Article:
Keep heading east to the famous Wangfujing shopping street which used to have one of the most fun outdoor food markets in the world until the chengguan ruined it. Still, enjoy the oddly western scenery and overpay for a memory card.

Head north to Dongsi West Street and ride east. The rest of the ride is a long trek through modern Beijing – meaning high rises with higher rent. After the Second Ring Road, make your way to the busy Chaowai North Street and stay on the north side of the road (riding against traffic). You’ll pass the Beijing Blue Zoo and the impressive Beijing Worker’s Stadium – well worth a look. Head further north into the Worker’s Stadium North Road, and find somewhere to park. Your journey should be on foot from here.

ABOVE: The Village is one of the most famous shopping complexes in China, and behind it is the Sanlitun nightlife area.

Here, you will see The Village – perhaps the most famous shopping complex in China – filled with Chinese tourists taking selfies to post to WeChat (no Facebook, because China). Continue north to the Sanlitun bar street.

Considered the foreigner area of Beijing’s east, surrounded by plush embassies, this is the beautifully rotten core of drinking and vice right. There is really only one tourist attraction here: drinking. You’ll find hundreds of foreigners drinking, partying, and generally just making fools of themselves. Join in.

If you manage to get a late-night taxi on Sanlitun, all invariably crooks, you and your wallet will be reminded of why you biked.

Taken slowly, this will end up being an all-day (and night) trip, so plan accordingly.

Heaven, Sun, and Robot Pants

ABOVE: This journey takes riders from the 15th century to China’s most modern architectural wonders.

After the Forbidden City, the Temple of Heaven is probably one of the most popular tourist spots in Beijing. Built in the early 15th century, the Temple of Heaven takes up 2.73 square kilometers, and the temple is the site where the Son of Heaven (emperor) would offer sacrifices to heaven.

It’s arguably the best park in Beijing – though lacking the theme park rides of Chaoyang – and there is some excellent bird watching if you’re in the right season and the smog doesn’t blot out the sun.

ABOVE: The Temple of Heaven, where the emperor would make sacrifices for the empire.

It’s really quite a fascinating and deeply historical destination. You should Baidu it (no Google, because China).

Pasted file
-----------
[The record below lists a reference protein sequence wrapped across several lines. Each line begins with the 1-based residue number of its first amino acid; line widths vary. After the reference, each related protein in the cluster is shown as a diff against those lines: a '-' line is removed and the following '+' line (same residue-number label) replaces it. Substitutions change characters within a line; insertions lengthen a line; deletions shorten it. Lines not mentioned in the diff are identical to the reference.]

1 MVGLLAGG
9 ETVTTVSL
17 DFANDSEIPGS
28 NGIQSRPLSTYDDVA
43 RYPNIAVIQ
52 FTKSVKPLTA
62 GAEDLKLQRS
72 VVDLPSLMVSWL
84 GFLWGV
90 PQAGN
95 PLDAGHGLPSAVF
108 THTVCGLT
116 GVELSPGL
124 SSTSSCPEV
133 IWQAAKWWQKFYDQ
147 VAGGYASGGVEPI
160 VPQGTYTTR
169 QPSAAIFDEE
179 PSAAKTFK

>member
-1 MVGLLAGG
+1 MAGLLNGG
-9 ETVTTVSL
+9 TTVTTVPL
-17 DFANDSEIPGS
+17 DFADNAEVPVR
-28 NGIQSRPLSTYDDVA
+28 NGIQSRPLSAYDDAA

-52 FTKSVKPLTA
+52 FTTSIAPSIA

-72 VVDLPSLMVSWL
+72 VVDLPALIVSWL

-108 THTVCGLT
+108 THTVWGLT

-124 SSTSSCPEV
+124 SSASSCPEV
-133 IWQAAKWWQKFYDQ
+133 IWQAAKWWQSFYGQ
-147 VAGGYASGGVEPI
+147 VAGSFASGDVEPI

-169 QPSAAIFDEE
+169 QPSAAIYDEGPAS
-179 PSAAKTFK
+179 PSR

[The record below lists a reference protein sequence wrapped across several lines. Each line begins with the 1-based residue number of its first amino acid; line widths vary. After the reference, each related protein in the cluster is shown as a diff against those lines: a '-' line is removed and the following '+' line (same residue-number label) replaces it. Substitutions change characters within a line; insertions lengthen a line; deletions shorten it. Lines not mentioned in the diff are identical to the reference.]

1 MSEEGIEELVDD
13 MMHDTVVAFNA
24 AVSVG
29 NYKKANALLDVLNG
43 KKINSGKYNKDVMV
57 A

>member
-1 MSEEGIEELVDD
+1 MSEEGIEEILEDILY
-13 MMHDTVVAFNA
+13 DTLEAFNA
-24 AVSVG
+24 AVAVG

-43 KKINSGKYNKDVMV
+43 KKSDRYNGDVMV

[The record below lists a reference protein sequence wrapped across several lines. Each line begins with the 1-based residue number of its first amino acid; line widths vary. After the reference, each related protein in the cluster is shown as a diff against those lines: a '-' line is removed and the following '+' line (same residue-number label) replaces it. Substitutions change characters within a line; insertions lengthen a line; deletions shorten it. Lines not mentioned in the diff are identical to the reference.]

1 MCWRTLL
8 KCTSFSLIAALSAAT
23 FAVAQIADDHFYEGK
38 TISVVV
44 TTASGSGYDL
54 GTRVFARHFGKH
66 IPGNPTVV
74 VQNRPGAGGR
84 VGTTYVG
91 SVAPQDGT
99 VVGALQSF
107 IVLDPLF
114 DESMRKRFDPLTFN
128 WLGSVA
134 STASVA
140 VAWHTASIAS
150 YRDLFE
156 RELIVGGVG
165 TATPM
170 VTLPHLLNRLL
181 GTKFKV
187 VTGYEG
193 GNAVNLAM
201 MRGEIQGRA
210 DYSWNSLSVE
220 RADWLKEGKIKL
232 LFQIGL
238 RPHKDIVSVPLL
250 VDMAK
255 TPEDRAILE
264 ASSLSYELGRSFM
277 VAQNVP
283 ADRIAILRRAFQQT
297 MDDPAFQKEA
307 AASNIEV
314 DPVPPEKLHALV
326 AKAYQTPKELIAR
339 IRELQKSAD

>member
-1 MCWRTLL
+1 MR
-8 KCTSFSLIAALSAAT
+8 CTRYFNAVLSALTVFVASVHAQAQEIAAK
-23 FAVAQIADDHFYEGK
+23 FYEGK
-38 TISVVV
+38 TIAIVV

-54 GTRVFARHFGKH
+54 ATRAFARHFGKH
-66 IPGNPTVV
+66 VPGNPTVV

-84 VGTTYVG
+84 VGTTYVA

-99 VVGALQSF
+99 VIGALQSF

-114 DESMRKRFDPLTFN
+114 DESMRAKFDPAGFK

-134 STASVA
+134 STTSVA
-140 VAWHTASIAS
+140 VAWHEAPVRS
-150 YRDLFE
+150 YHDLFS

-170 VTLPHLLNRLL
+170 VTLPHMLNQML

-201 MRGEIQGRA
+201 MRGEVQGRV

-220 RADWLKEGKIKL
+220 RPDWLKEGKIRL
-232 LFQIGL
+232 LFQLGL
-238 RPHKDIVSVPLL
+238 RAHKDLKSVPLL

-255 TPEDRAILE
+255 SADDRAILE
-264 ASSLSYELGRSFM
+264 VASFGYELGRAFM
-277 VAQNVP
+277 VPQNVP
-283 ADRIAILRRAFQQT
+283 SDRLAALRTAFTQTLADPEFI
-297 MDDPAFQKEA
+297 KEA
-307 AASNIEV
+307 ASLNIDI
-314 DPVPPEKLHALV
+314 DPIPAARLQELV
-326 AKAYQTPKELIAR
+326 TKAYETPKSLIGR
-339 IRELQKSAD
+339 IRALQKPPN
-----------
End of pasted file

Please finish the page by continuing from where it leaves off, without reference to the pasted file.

Exit the south gate, but don’t go all the way to the Second Ring Road. Instead, take a leisurely ride along Yongdingmen East toward Longtan West Lake Park.

Now, Temple of Heaven doesn’t show up on many biking guides because it’s in South Beijing, and South Beijing is viewed as, well, kind of rubbish, so take in the water and peace of Longtan Park before the next leg.

On your way north, be sure to check out the Red Theater – and perhaps a kung fu show – and you’ll be going through residential district after residential district on your way to Jianguomen Inner Street. Here, head east on your way to the Temple of the Sun.

ABOVE: The Temple of the Sun is more centrally located than the Temple of Heaven, but much less impressive.

Here, that newness of the Asian powerhouse comes back alive:  glass windows, tall towers, and traffic. After the Second Ring Road, head northeast to the Temple of the Sun.

The Temple of the Sun – and the Temple of the Moon in West Beijing – compliment the Temple of Heaven, but, really, they both pale in comparison. There’s nothing wrong with the Temple of the Sun, but after the Temple of Heaven, it’s a bit understated.

But, the park isn’t the reason for this route. It’s The Place. The place is a shopping haven in the center of Beijing’s financial powerhouse: fine dining, a fun atmosphere, oh yeah, and the world’s largest outdoor LCD TV screen. It is 250 meters by 30 meters. Yes, it’s more than two soccer fields of TV screen.

ABOVE: The LCD screen above The Place is the largest in the world, covering 250 meters of fine dining and shopping.

The last leg of this trip goes through nothing very special at all until we arrive at the CCTV Headquarters. Well, no one really calls it that. Some call it the CCTV building, others the “Legs,” but when I arrived in 2008, everyone just called them the “Robot Pants.”

ABOVE: The CCTV Headquarters is one of Beijing’s most iconic modern landmarks.

For the perfect end to a very long ride through Beijing, head back the way you came, set down your bike in the city’s most expensive area, and ride up to Atmosphere Bar (reservation recommended) on the 80th floor of China’s tallest building, the China World Trade Center. From here, on a clear day, you can very nearly see back to the Temple of Heaven. And you can WeChat Moment (no Twitter, because China) that you have traveled from the dawn of the city under the Mongols to its rebirth in modern capitalism (sort of).

It’s a big ride, around 13 kilometers. Beijing may be a city designed for bikes, but it doesn’t always feel like it. It’s often smoggy, cold much of the year, and always a little bit dangerous. But, when you’re part of the pack, cycling through the crowds on a blue-sky day, it all feels worth it.

Oh, and invest in a VPN.